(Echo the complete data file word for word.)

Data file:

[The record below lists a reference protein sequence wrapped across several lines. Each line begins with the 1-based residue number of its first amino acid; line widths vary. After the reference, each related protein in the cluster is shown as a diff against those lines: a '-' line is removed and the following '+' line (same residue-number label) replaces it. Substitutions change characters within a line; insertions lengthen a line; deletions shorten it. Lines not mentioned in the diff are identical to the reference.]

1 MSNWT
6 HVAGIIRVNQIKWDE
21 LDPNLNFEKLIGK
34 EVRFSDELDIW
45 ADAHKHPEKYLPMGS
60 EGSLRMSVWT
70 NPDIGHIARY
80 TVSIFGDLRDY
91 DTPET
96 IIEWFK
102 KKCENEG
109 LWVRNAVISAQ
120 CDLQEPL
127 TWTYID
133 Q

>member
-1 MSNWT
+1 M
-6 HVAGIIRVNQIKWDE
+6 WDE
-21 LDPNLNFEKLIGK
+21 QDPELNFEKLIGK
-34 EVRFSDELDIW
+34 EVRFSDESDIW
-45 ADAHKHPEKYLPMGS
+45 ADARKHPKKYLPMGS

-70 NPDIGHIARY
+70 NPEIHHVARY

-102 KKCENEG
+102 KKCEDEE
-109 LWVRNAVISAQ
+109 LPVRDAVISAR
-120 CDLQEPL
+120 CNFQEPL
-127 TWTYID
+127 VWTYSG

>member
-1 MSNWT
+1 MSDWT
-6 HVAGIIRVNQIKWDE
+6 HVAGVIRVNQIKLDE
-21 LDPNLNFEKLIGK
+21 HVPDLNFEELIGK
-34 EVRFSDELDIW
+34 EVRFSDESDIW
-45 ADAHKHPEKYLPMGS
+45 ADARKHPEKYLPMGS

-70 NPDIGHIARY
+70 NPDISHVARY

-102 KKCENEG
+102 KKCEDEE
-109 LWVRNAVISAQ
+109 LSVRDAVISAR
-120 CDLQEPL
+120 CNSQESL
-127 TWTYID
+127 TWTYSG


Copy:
[The record below lists a reference protein sequence wrapped across several lines. Each line begins with the 1-based residue number of its first amino acid; line widths vary. After the reference, each related protein in the cluster is shown as a diff against those lines: a '-' line is removed and the following '+' line (same residue-number label) replaces it. Substitutions change characters within a line; insertions lengthen a line; deletions shorten it. Lines not mentioned in the diff are identical to the reference.]

1 MSNWT
6 HVAGIIRVNQIKWDE
21 LDPNLNFEKLIGK
34 EVRFSDELDIW
45 ADAHKHPEKYLPMGS
60 EGSLRMSVWT
70 NPDIGHIARY
80 TVSIFGDLRDY
91 DTPET
96 IIEWFK
102 KKCENEG
109 LWVRNAVISAQ
120 CDLQEPL
127 TWTYID
133 Q

>member
-1 MSNWT
+1 M
-6 HVAGIIRVNQIKWDE
+6 WDE
-21 LDPNLNFEKLIGK
+21 QDPELNFEKLIGK
-34 EVRFSDELDIW
+34 EVRFSDESDIW
-45 ADAHKHPEKYLPMGS
+45 ADARKHPKKYLPMGS

-70 NPDIGHIARY
+70 NPEIHHVARY

-102 KKCENEG
+102 KKCEDEE
-109 LWVRNAVISAQ
+109 LPVRDAVISAR
-120 CDLQEPL
+120 CNFQEPL
-127 TWTYID
+127 VWTYSG

>member
-1 MSNWT
+1 MSDWT
-6 HVAGIIRVNQIKWDE
+6 HVAGVIRVNQIKLDE
-21 LDPNLNFEKLIGK
+21 HVPDLNFEELIGK
-34 EVRFSDELDIW
+34 EVRFSDESDIW
-45 ADAHKHPEKYLPMGS
+45 ADARKHPEKYLPMGS

-70 NPDIGHIARY
+70 NPDISHVARY

-102 KKCENEG
+102 KKCEDEE
-109 LWVRNAVISAQ
+109 LSVRDAVISAR
-120 CDLQEPL
+120 CNSQESL
-127 TWTYID
+127 TWTYSG